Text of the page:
no, no, no. I have been most Dangerous when I have wrestled through the hard days in my marriage of 30 years and chosen to do another day despite all that would tell me I can’t. I have been dangerous when I have woken up Depressed one more day (postpartum or from burnout) and still gone and served the widows lunch. I have been Dangerous on the days I have not hurt anyone with my words despite the Other Voice prodding me on to lash out my discontent on those closest to me. I have been Dangerous on the days when I have chosen to love Fiercely those who only want my demise – and usually within the church. I have been Dangerous on the days when I know the world doesn’t seem to want what I have to offer because I take too much space with my Futuristic strength but I take the space anyway because I cannot forfeit living my top value of Stewardship and must show up and give out, despite the small spaces offered me. I have been Dangerous on the days I have started with my face on the ground because I Can’t until He tells me He Can. I have been Dangerous on the days when I have set my face like flint and not looked left nor right because the VIsion lies ahead and not behind or beside and that is where I must focus, even though everyone around me wants to pull me back where it is safe and they can understand me. I have been most dangerous on the days when I have been misunderstood by seemingly the entire world and yet Clear in my call. I have been most Dangerous on the days when I have chosen not to see others as male or female, black or white, rich or poor, slave or free – but all as Image Bearers and worthy of a Dignified presence. I have been most Dangerous on the days when I have pleaded again with God to bring my prodigals back to the fold and He doesn’t answer and I still choose to trust Him for another 24 hours of not answering that prayer…yet. I have been most Dangerous on the days …. where I live another day. Period. Because The Other Voice wants to destroy me, punch me in the gut, imprison me in the dark. Even in middle-class suburbia. He wants to do that.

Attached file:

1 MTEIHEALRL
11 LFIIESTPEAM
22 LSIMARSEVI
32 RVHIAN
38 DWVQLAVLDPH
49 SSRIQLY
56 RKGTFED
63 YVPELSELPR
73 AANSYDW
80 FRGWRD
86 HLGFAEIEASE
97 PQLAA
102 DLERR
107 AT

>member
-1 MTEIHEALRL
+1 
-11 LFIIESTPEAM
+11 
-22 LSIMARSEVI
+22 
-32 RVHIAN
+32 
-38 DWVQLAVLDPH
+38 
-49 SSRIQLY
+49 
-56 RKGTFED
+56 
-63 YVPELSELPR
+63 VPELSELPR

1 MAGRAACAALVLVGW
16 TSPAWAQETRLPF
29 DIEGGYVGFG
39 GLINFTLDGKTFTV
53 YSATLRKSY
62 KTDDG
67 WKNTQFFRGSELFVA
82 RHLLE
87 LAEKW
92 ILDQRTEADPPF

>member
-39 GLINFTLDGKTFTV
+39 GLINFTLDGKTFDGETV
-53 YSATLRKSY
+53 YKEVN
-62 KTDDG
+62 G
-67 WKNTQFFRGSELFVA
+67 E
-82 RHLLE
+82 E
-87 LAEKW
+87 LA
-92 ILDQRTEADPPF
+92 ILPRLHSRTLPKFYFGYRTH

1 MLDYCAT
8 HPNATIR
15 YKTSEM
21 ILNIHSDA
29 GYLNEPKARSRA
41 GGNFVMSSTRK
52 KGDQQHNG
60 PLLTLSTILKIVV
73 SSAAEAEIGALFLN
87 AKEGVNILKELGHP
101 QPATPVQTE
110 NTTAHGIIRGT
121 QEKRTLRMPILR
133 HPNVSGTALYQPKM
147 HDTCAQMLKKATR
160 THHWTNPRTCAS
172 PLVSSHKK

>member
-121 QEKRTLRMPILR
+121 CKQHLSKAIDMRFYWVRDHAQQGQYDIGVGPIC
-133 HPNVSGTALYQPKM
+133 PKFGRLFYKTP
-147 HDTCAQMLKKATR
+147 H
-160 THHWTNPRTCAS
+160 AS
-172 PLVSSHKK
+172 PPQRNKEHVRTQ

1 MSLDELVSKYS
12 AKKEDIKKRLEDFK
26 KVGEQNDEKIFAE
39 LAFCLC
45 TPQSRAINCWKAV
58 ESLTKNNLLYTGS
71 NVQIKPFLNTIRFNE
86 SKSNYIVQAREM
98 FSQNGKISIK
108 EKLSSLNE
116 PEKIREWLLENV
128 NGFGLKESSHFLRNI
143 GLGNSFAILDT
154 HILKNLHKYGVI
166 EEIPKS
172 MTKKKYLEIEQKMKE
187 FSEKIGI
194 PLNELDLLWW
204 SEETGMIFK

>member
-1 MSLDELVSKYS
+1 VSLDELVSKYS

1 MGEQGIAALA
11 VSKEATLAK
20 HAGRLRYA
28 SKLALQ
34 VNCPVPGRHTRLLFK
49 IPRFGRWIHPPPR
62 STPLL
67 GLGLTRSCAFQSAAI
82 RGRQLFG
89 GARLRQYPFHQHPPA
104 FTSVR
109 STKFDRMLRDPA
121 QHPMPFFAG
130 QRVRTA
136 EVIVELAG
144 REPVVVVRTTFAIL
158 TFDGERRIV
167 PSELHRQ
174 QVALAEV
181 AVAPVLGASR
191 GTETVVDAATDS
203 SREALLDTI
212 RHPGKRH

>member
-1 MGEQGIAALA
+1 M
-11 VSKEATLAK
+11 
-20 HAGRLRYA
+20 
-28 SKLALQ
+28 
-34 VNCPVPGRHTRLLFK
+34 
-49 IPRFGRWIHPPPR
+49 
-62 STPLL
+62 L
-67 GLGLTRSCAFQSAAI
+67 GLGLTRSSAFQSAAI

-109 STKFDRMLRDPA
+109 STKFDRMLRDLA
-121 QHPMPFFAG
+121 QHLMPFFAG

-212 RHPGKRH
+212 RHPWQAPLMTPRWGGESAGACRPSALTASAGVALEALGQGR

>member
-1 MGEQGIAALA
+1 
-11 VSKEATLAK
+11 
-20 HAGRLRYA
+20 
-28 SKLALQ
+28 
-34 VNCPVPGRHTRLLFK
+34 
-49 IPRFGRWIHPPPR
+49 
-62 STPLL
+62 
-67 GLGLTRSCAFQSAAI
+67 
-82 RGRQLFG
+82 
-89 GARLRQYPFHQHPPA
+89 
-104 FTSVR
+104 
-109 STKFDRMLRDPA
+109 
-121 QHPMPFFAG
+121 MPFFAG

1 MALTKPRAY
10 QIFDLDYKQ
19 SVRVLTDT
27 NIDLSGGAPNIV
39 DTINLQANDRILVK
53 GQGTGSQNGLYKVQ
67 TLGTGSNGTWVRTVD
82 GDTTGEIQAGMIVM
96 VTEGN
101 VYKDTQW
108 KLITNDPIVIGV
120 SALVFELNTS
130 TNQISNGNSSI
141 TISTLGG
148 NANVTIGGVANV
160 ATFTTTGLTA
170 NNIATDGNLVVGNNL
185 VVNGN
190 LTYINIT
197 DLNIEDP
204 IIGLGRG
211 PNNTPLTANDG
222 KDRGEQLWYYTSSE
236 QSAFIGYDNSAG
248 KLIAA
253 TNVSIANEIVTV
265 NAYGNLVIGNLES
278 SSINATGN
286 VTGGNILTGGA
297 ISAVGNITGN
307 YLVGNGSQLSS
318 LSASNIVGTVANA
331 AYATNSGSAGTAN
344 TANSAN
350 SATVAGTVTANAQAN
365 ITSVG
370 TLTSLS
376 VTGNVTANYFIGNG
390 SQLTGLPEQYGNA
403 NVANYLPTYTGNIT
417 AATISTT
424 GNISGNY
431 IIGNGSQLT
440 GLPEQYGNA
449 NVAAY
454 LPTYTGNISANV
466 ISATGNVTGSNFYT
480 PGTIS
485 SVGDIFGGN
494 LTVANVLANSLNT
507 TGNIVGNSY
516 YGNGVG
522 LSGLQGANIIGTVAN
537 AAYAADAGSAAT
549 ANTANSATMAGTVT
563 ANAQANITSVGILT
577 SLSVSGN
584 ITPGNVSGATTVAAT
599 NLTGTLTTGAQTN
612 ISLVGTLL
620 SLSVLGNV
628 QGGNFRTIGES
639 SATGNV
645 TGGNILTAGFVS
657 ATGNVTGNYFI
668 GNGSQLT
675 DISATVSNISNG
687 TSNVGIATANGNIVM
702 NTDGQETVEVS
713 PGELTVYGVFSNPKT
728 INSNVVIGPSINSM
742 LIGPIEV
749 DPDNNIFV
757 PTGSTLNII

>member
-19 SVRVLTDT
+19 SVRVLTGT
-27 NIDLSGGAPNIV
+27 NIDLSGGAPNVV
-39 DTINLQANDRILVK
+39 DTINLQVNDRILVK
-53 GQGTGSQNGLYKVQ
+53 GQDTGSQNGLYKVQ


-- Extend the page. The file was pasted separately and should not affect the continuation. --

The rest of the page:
So I don’t need to be on a missions trip or at the homeless shelter or in the prison to be Dangerous. I am Dangerous because I am fully alive in my own skin and owning it. No one is giving me my life, I am taking what belongs to me, because He already gave all for me to have it and I have more than I need. That is what makes me Dangerous, girlfriend. I am Alive! Not some Undead Undangerous woman living on the fringe of her life as a spectator and wondering when someone will come and save her. No one’s coming. He already came. My Dangerous Assignment is to get the word out that He is Here. He is the One who gives the power to the woman that she must recognize is within her as a birthright gift as an Image Bearer. He is the One whose heartbeat beats inside of her. He is the One who gives her Voice at birth and helps her rediscover it again after she loses it somewhere along the way and no longer recognizes the sound of it. He makes her Dangerous. He has made me Dangerous. No. Matter. Where. Or When. It’s all inside and I take that Dangerous presence into all my spaces. Who can lose carrying the Resurrected Christ in us – the Dangerous One who faced Death head on. And Won. I win. You win. Only with this kind of Dangerous.

  12. God doesn’t NEED dangerous men or women. If God needed me or my fiancé to help Him or complete Him, then He would not be Sovereign/All-Powerful. And thus, not worthy of our worship. Let us be careful when talking about what God “needs.” I DO agree that Christ followers (men and women) need to lay their lives at the foot of the Cross and be willing to do WHATEVER God calls them to.

    • You’re absolutely right. God doesn’t *need* us to do God’s work … But God invites us to participate in God’s work. Thank you for reading, Jamie!

  13. Lauren Ward says:

    This post is completely beautiful and so inspiring! Love this: “Dangerous Women topple empires and ask hard questions that lead to connection, relationship and ultimately freedom”.

  14. Brueggemann used an unfortunate word choice there. God doesn’t need anyone, dangerous women or others. He loves dangerous women and others, of course, and all are welcome in his family doing the work of Christ’s kingdom. But “need”? No, that’s just not sound doctrine.